New Zealand: 'Anti-terror' raids condemned
Two-hundred people protested outside the Wellington District Court on October 17 to protest the arrest of four Wellington men appearing in the court following massive police raids on the homes of many social activists two days earlier, according to a NarcoNews.com article by Julie Web-Pullman. Aotearoa Indymedia reported on October 17 that 80 people protested in Christchurch and 30 in Melbourne on October 16, and 50 protested in Rotorua and 30 in Sydney the following day.
Further protests on both sides of the Tasman are being planned to coincide with court hearings for those arrested. The police raids across New Zealand led to 17 arrests under New Zealand's "anti-terror" laws.
More than 300 police, many armed, carried out a series of raids on the morning of October 15 targeting Maori activists as well as other social movement activists. According to an October 15 New Zealand Herald article, search warrants, carried out under the 2002 Suppression of Terrorism Act, were executed in Whakatane, Ruatoki, Auckland, Wellington, Christchurch, Palmerston North and Hamilton.
NarcoNews.com reported that activists continued to be called in for questioning by police the following day. This prompted Aotearoa Indymedia to advise its readers to ensure they have a lawyer present if called in by police, and to exercise their right to silence. Prominent Maori activist Tami Iti was among those arrested, and a range of Maori rights, environmental and peace organisations have been implicated.
Police, who claim the operation was the result of many months of investigation, report that firearms had been seized in the raids and allege that they have broken up a "guerrilla training camp", where a range of weapons have been used, and even that a napalm bomb had been exploded. However a range of social justice and human rights organisations have strongly condemned the raids and the use of the anti-terror laws.
The NZ Herald reported, "Christchurch-based environmental lobbyist and anti-mining group Save Happy Valley Coalition appears to have been targeted in this morning's raids". Coalition spokesperson Frances Mountier said police arrived without a search warrant and so were sent away.
NarcoNews.com noted, however, that "Ruatoki women were not so lucky — they reported having their door smashed in and their children herded into another room by armed police. An elderly woman had a gun held to her head, while another was locked in her garage for six hours while police searched her property." Web-Pullman reported that two peace activists from the Wellington Zapatista Support Committee "were among the supposed 'terrorists'".
Sam Buchanan, one of the four arrested in Wellington following a raid on an anarchist organising centre, told the NZ Herald he was in disbelief at the charges, as he was a pacifist. Buchanan told the NZ Herald that, during the raid, police smashed a glass door he is expected to replace himself. He commented, "It's been a very annoying morning".
The lawyer for Iti (who has been denied bail and remains in custody), Louis Tekani, said his client had been woken and taken from his home at 4am, according to an October 15 Sydnye Morning Herald article. He strongly denied his client had anything to do with terrorism, commenting that if the allegation "wasn't so serious it would be laughable".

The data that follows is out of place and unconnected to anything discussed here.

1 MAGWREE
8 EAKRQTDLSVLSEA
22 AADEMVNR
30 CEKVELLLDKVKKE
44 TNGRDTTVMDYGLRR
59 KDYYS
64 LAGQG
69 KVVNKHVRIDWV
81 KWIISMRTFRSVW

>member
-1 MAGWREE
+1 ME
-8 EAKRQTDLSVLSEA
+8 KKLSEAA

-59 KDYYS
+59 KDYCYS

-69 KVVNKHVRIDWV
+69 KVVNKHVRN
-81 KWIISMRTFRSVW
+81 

According to the SMH, Rotorua lawyer Annette Sykes said the raids were "overkill" and reminiscent of "the invasions last century". She said she couldn't understand why the police had used the anti-terror laws in relation to the allegations against the activists, claiming: "They've screwed the people everywhere."
NarcoNews.com reported that Maori MP Te Ururoa Flavell said a small rural community in his electorate was placed "under siege" by the police. "The Maori families living in my electorate feel unduly harassed by the number of search warrants imposed, the charges laid and the intimidation they believe they have experienced."
Social justice organisation Global Peace and Justice Auckland argued: "Police allegations of terrorism ... are trumped up to create the right political environment to pass the latest so-called anti-terrorism bill currently before parliament." The organisation argued that the "talk of terrorism is nonsense" and expressed hope that "the public will see through this ruse".
NarcoNews.com noted: "Canterbury University academic and spokesperson for ARENA [a group opposed to corporate globalisation], David Small, who successfully sued the New Zealand police for illegally searching his home at the time of an APEC Conference in 1996, has labelled the police raids of the homes of social activists 'draconian and probably illegal'."
Christian World Service national director Jonathan Fletcher was quoted as saying, "New Zealand police have stepped way over the mark — they are creating fear in our communities and fanning the flames of racism against Maori and mistrust of legitimate activists".
The Unity Aotearoa blog of Socialist Worker New Zealand argued, "If this 'operation' has been planned for so long — who decided we should have a terror scare right now? Everyone interested in civil liberties and democracy in Aotearoa should be asking that question".